16. Pontificale Romano-Germanicum saeculi Decimi, XXIX, 1; ed. Cyrille Vogel and Reinhard Elze, Le Pontifical Romano-Germanique du dixieme siecle (2 vols., "Studi e Testi ," nos. 226, 227; Vatican City: Biblioteca apostolica vaticana, 1963), I, 72.

17. This anthem is not found in the Beuronese ritual but has been part of the American-Cassinese profession rite since 1875.

18. Interesting patristic and medieval interpretations of these verses are available in J.M. Neale and R.F. Littledale, A Commentary on the Psalms (4th ed ; 4 vols.; London: Joseph Masters and Co., 1884), I, 533-536, 540-541. In the present essay the psalms are numbered according to the Vulgate.

19. Rituale Monasticum, p. 101.

20. See for example RB 2:6 ,9 ; 3:11; 55:22; 65:22.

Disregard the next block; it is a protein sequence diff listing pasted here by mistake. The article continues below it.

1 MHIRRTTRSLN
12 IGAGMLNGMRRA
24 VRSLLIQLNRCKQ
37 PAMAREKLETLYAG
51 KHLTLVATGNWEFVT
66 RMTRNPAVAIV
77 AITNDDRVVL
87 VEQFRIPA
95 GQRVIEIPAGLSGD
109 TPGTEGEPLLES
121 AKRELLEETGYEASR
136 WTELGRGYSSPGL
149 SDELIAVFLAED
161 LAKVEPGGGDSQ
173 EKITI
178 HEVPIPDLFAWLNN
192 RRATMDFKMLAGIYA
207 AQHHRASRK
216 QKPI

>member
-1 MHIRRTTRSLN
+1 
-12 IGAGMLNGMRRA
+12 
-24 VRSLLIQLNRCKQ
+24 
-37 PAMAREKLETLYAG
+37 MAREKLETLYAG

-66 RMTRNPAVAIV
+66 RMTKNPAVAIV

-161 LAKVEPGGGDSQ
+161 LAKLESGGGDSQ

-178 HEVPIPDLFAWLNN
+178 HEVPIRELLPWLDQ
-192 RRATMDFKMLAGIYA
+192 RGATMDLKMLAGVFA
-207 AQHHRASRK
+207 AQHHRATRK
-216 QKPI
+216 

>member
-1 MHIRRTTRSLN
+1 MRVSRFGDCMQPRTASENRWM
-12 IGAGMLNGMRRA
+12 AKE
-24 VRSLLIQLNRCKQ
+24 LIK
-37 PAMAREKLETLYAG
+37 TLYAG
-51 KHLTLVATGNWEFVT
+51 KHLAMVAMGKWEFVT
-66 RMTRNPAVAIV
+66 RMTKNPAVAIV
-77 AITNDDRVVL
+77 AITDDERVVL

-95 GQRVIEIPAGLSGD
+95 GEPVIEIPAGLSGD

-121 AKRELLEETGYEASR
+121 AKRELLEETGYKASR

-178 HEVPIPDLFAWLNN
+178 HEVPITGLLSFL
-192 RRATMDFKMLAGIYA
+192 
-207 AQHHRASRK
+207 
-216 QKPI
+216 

21. Martene, AER IV, 640B.

22. Cornelius Justice, "Evolution of the Teaching of Commitment by Monastic Vow from New Testament Times to the Ninth Century,  Cistercian Studies XII (1977), 26, n. 27.

23. Martene, AER IV, 641C.

24. Ildefons Herwegen OSB, "Geschichte der benediktinischen Profeissformel," in Beitrage zur Geschichte des alten Monchtums und des Benediktinerordens III (Munster in Wesfalen : Aschendorff, 1912), 38- 39.

25. Justice, p. 29.

26. Martene, AER IV, 640C.

27. Justice, p. 30.

28. Delatte, p. 397, n. 1.

29. Ibid., p. 397.

30. Rituale Monasticum, p. 102.

31. The preparatory character of the litany as conceived by the Roman rite is made explicit in the concluding oration, which reads: "Lord, grant the prayers of your people. Prepare the hearts of your servants for consecration to your service." (RRP III, 63. Italics added).

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32. The singing of the petitio derives from the Ordinary of Jumieges, which says that the novices legant professiones in tone lectionis. See Martene, ABR II, 457E.

33. Justice, p. 26, n. 28.